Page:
He returned to his ancestral lands and raised the standard of James VIII (The Old Pretender), he called out his own clansmen and all loyal supporters of the House of Stuart. <ref>Way of Plean, Squire, Encyclopedia, 133</ref>Erskine had soon gathered an army of over ten thousand clansmen. The earl led his army of Jacobites at the Battle of Sheriffmuir against the Duke of Argyll, which was fought on the 13th November 1715. Mar proved an incapable military commander. <ref>Way of Plean, Squire, Encyclopedia, 133</ref> The battle was inconclusive and Argyll claimed victory. The Jacobite rising was a failure and Erskine, Earl of Mar fled to France. <ref>Way of Plean, Squire, Encyclopedia, 133</ref> His title and lands were forfeited and in 1724 were purchased by another branch of the family.<ref>Way of Plean, Squire, Encyclopedia, 133</ref>The earl had received the Jacobite title of Mar but this was abandoned in 1824 when the Erskines were restored to the earldom of Mar. <ref>Way of Plean, Squire, Encyclopedia, 133</ref>The earldom of Kellie became united with the earldom of Mar in 1835. Kellie had originally been bestowed in 1619 on a younger son of the chiefly line. <ref>Way of Plean, Squire, Encyclopedia, 133</ref>

Eighteenth and Nineteenth Centuries

Mary Erskine, born in Clackmannanshire in 1629 was a pioneer of girl's education. <ref>Dorward, Dictionary, 86 </ref> Ebenezer Erskine founded the Scottish Succession Church in 1740, <ref>Dorward, Dictionary, 86 </ref> A number of family members were jurists- Charles Erskine, was Lord Justice Clerk in 1748, John Erskine of Carnock authored 'Institutes of the Law of Scotland' and Thomas Erskine, of the Cardoss branch of the family, became Lord Chancellor in 1806 in the 'Ministry of All the Talents' <ref>Dorward, Dictionary, 86 </ref> <ref>http://en.wikipedia.org/wiki/Thomas_Erskine,_1st_Baron_Erskine</ref>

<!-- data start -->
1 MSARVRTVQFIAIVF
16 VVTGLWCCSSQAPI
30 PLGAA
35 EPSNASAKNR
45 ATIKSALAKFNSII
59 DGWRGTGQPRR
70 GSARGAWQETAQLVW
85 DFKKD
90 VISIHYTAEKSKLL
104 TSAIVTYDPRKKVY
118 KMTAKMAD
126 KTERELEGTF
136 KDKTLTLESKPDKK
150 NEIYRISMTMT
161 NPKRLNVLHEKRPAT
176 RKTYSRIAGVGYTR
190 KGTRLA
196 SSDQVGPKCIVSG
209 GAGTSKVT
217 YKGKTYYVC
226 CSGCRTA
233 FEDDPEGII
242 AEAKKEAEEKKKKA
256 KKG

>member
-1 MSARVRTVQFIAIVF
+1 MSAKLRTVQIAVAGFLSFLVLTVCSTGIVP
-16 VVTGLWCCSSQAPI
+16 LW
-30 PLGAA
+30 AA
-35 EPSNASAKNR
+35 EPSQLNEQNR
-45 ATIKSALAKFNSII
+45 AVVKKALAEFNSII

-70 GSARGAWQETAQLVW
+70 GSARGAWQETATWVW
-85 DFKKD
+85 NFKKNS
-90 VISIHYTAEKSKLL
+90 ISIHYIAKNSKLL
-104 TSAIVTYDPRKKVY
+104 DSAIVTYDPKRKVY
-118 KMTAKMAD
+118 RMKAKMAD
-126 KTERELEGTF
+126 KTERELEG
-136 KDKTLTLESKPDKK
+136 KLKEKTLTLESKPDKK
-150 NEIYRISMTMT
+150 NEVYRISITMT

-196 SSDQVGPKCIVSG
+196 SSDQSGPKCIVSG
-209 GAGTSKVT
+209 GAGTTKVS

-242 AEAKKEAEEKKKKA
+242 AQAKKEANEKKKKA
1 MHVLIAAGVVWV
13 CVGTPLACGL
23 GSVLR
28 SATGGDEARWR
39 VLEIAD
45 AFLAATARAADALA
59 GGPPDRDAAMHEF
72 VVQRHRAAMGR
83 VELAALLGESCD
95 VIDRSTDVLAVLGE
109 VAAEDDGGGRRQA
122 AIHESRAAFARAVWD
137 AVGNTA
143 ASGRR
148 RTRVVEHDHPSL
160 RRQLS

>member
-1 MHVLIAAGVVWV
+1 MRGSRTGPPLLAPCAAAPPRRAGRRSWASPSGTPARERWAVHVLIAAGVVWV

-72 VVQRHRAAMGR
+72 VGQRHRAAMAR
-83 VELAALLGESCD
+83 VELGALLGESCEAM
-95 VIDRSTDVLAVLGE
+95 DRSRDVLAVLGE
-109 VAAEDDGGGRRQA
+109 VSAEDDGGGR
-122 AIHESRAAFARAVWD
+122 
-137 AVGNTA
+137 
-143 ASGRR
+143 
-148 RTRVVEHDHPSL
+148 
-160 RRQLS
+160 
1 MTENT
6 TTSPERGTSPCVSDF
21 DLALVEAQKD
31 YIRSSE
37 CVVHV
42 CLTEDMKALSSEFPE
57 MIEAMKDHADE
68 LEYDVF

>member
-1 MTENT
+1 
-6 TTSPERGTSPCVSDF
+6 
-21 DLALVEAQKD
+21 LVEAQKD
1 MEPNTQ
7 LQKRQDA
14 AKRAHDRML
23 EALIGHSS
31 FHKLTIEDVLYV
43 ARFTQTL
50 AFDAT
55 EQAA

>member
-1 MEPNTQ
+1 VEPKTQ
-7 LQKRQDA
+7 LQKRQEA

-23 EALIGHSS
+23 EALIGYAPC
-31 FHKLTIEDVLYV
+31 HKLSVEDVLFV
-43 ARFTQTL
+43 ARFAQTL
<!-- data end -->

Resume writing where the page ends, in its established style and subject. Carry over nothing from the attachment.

Thomas Erskine

Twentieth Century

Poster for a political meeting addressed by Erskine of Mar

Ruairidh Erskine of Mar was a member of the aristocratic Erskine family, who became a prominant Gaelic language activist and eventually, a Scottish Republican. He learned to speak Gaelic from his nanny and maintained a lifelong passion for the language. He founded the first Gaelic language journal in Scotland, in 1904 he formed the Guth na Bliadhna (Voice of the Year) publication and used it to advocate independence and a coming together of the Gaels of both Scotland and Ireland to aid each other in a campaign to establish their respective languages as the official language of their country. <ref>http://en.wikipedia.org/wiki/Ruairidh_Erskine_of_Mar</ref>He also used the magazine to call for the formation of a political party to campaign for independence.<ref>http://en.wikipedia.org/wiki/Ruairidh_Erskine_of_Mar</ref> Despite his aristocratic background, Erskine had links with the socialist figure John Maclean who was himself an advocate of an independent (socialist) Scotland. Erskine had at one stage described socialism as "a predatory creed", but by the time of the First World War he was becoming more politically radical and finding sympathy with the cause of figures such as Maclean<ref>http://en.wikipedia.org/wiki/Ruairidh_Erskine_of_Mar</ref>

He championed the Easter Rising in Ireland in 1916, and attempted to foster links with the Irish nationalist community by attempting to set up a joint Scottish-Irish Celtic newspaper with Art O'Brian the president of the Irish Self Determination League. <ref>http://en.wikipedia.org/wiki/Ruairidh_Erskine_of_Mar</ref> Erskine attempted to get independent representation for Scotland at the Paris Peace Conference at the end of the First World War. In this he was ultimately unsuccessful, but it did attract the support of figures such as James Maxton, a prominent figure in the Independent Labour Party at the time. <ref>http://en.wikipedia.org/wiki/Ruairidh_Erskine_of_Mar</ref> Erskine and Gillies led the SNL into joining with other groups to form the National Party of Scotland (NPS) in 1928, a precursor to the Scottish National Party. However, the gradualist and moderate approach taken by the new party led to alienation from its leadership, and Erskine left politics for a lengthy retirement in France.

Clan Chiefs

Due to a disputed succession during the Nineteenth Century, caused by a restoration of the previously attained Jacobite title there are now two separate Chiefdoms. The current Chief of Clan Erskine is James Erskine, 14th Earl of Mar who descends from the Earls of Mar, seventh Creation (1565) (as deemed by the House of Lords in 1875). He is chief of the name and arms of Erskine. The Clan Mar now has a separate chief; Margaret of Mar, 31st Countess of Mar who descends from the Earls of Mar, first creation (1404) (as deemed by Act of Parliament in 1885). She is chief of the name and arms of Mar.

References